SB 1202: Abortion Funding Opt-Out for ObamaCare ObamaCare puts states in charge of their own health insurance exchanges for individuals and small businesses. If enacted today, Virginia could potentially include in its exchange health insurance plans that cover elective abortion.  Pro-family citizens opposed to abortion would be mandated to fund this unethical destruction of human life. SB 1202, patroned by Senator Mark Obenshain (R-26, Harrisonburg), is a bill that would prevent insurance plans in the Virginia health insurance exchange from providing abortion coverage. Five other states have taken this step so far, and several more are considering doing so, while Pennsylvania and Maryland are allowing abortion coverage.   SB 1435: Ultrasound/Informed Consent SB 1435, patroned by Senator Ralph Smith (R-22, Botetourt), updates Virginia's informed consent law with modern technology. It would require a woman to have an ultrasound and the option of viewing it prior to an abortion. Currently, a woman is given a pamphlet with generic pictures of fetal development. This bill would give the woman specific information about her child and allow her to make a truly informed decision. It also would help prevent mistaking the gestational age of the unborn child that can lead to illegal abortions. Two years ago, this bill died in this committee with a vote of 11-4.   SB 1378 and SB 1207: Wrongful Death of the Unborn SB 1207, patroned by Senator Obenshain, and SB 1378, patroned by Senator Bill Stanley (R-19, Danville), are bills that would provide protection (civil recourse) for the unborn in cases where they lose their life due to the negligence of another. While Virginia's code does include a fetal homicide law, the same unborn life, taken without intention or premeditation, elicits no civil penalty. Improving our civil law to recognize fetal manslaughter is essential. An unborn life is not only of value when it is wanted by the mother or when its life is intentionally taken by another.   SB 1217: Coerced Abortion SB 1217, patroned by Senator Smith, provides that any person who forces or coerces a pregnant female of any age to have an abortion against her will is guilty of a Class 1 misdemeanor. Shockingly, this type of coercion is not currently criminalized. Given that homicide is the leading cause of death for pregnant women according to a study in the Journal of Midwifery and Women's Health, Virginia needs to do more to protect women and their wanted unborn children. Women should not be forced to abort to avoid violence. Last year, this bill died in this committee by a vote of 10-5.    Be a voice for the voiceless and let these senators know that you will be watching how they vote with the expectation that they will vote yes for life this Thursday.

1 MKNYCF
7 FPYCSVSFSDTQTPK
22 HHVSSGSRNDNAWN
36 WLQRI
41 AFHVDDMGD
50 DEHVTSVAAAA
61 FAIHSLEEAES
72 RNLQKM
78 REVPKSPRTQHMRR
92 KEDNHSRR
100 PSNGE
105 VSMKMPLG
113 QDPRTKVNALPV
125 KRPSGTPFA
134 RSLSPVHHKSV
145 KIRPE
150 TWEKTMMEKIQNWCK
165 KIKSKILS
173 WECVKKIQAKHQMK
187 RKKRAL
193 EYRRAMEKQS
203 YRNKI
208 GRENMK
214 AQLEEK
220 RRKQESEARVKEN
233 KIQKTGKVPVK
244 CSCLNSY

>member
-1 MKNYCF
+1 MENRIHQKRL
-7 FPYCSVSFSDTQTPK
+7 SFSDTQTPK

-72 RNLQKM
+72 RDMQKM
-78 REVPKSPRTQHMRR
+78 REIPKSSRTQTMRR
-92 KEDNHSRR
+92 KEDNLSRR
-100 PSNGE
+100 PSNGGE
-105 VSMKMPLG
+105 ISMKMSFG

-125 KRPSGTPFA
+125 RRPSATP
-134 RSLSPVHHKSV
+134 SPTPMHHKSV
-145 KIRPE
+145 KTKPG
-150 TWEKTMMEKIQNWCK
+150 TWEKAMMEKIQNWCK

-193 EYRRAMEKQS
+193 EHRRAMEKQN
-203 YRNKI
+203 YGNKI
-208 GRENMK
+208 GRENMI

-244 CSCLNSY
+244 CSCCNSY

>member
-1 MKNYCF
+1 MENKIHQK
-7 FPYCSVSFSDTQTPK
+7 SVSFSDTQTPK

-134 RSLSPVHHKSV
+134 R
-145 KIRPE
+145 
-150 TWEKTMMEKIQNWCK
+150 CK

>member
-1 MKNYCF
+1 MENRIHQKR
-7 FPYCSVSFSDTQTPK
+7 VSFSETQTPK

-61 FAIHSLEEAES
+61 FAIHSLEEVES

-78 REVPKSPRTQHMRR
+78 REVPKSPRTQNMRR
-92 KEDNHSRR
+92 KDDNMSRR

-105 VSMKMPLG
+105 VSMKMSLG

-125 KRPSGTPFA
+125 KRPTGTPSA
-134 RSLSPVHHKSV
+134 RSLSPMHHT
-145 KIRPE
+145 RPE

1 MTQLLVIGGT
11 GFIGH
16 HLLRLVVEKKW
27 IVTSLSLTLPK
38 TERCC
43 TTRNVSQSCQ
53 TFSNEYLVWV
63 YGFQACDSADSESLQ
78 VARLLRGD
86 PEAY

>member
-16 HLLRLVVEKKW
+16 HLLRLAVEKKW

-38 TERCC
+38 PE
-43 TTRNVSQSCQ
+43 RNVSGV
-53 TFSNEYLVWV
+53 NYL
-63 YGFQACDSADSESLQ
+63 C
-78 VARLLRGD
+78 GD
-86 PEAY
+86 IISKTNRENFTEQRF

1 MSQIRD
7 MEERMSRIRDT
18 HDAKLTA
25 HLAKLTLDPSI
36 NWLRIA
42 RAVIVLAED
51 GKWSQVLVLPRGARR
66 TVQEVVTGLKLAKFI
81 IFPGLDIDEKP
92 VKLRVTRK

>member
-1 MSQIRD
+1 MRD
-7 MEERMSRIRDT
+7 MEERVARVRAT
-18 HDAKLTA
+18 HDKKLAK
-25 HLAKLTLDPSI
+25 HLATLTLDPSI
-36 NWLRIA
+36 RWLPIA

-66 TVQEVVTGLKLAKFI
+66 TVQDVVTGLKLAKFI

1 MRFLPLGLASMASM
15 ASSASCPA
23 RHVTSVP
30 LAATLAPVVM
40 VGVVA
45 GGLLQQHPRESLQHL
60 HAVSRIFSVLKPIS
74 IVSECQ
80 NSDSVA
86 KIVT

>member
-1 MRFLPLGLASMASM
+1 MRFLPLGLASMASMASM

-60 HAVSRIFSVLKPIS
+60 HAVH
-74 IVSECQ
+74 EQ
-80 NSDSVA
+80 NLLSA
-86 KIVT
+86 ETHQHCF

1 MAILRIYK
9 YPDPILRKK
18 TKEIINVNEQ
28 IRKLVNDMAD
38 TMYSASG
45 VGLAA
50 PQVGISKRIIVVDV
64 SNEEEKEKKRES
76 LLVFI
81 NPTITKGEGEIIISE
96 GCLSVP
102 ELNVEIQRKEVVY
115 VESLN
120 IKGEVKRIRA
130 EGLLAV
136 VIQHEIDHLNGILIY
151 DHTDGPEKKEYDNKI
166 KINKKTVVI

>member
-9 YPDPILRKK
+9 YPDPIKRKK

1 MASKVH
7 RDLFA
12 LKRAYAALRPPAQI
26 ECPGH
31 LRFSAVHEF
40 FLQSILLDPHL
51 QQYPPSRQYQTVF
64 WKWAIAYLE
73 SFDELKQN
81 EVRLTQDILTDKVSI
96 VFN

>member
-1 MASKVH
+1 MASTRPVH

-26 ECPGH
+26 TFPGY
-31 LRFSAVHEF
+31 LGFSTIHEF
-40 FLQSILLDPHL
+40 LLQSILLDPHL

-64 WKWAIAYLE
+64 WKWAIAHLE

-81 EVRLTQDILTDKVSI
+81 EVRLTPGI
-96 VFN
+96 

Pro-Life Bills Up Thursday In Senate Ed And Health